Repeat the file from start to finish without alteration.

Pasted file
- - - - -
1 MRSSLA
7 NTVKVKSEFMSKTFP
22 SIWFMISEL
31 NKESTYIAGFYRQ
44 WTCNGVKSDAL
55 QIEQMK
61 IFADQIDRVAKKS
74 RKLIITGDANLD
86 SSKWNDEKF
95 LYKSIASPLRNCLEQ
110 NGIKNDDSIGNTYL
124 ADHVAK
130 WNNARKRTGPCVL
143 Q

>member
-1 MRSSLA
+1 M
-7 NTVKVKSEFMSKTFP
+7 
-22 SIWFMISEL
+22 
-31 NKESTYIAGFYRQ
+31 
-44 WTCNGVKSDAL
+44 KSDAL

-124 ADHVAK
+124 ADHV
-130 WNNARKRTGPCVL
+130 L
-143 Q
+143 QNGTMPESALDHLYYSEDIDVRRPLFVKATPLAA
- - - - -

1 MRSSLA
7 NTVKVKSEFMSKTFP
22 SIWFMISEL
31 NKESTYIAGFYRQ
44 WTCNGVKSDAL
55 QIEQMK
61 IFADQIDRVAKKS
74 RKLIITGDANLD
86 SSKWNDEKF
95 LYKSIASPLRNCLEQ
110 NGIKNDDSIGNTYL
124 ADHVAK
130 WNNARKRTGPCVL
143 Q

>member
-1 MRSSLA
+1 M
-7 NTVKVKSEFMSKTFP
+7 
-22 SIWFMISEL
+22 
-31 NKESTYIAGFYRQ
+31 
-44 WTCNGVKSDAL
+44 KSDAL

-124 ADHVAK
+124 ADHV
-130 WNNARKRTGPCVL
+130 L
-143 Q
+143 QNGTMPESALDHLYYSEDIDVRRPLFVKATPLAA